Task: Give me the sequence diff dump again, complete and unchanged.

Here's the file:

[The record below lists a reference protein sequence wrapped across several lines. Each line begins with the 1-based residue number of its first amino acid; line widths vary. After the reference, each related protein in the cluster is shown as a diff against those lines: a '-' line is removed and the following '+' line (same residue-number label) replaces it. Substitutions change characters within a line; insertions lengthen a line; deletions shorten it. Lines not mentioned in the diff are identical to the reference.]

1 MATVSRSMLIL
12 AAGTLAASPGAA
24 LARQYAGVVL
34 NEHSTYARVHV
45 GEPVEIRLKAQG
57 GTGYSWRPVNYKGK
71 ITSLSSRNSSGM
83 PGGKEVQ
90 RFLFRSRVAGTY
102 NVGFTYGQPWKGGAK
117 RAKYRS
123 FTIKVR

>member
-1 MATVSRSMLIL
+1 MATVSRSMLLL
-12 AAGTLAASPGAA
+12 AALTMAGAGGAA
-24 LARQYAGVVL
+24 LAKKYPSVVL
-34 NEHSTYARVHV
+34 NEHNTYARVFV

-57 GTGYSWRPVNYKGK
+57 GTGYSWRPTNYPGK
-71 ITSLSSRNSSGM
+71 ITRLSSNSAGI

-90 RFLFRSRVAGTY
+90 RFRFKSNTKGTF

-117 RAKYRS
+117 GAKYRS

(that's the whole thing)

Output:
[The record below lists a reference protein sequence wrapped across several lines. Each line begins with the 1-based residue number of its first amino acid; line widths vary. After the reference, each related protein in the cluster is shown as a diff against those lines: a '-' line is removed and the following '+' line (same residue-number label) replaces it. Substitutions change characters within a line; insertions lengthen a line; deletions shorten it. Lines not mentioned in the diff are identical to the reference.]

1 MATVSRSMLIL
12 AAGTLAASPGAA
24 LARQYAGVVL
34 NEHSTYARVHV
45 GEPVEIRLKAQG
57 GTGYSWRPVNYKGK
71 ITSLSSRNSSGM
83 PGGKEVQ
90 RFLFRSRVAGTY
102 NVGFTYGQPWKGGAK
117 RAKYRS
123 FTIKVR

>member
-1 MATVSRSMLIL
+1 MATVSRSMLLL
-12 AAGTLAASPGAA
+12 AALTMAGAGGAA
-24 LARQYAGVVL
+24 LAKKYPSVVL
-34 NEHSTYARVHV
+34 NEHNTYARVFV

-57 GTGYSWRPVNYKGK
+57 GTGYSWRPTNYPGK
-71 ITSLSSRNSSGM
+71 ITRLSSNSAGI

-90 RFLFRSRVAGTY
+90 RFRFKSNTKGTF

-117 RAKYRS
+117 GAKYRS